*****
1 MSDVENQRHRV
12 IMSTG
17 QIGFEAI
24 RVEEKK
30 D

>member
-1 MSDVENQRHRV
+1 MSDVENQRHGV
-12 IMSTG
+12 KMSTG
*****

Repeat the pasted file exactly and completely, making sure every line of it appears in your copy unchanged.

1 MSDVENQRHRV
12 IMSTG
17 QIGFEAI
24 RVEEKK
30 D

>member
-1 MSDVENQRHRV
+1 MSDVENQRHGV
-12 IMSTG
+12 KMSTG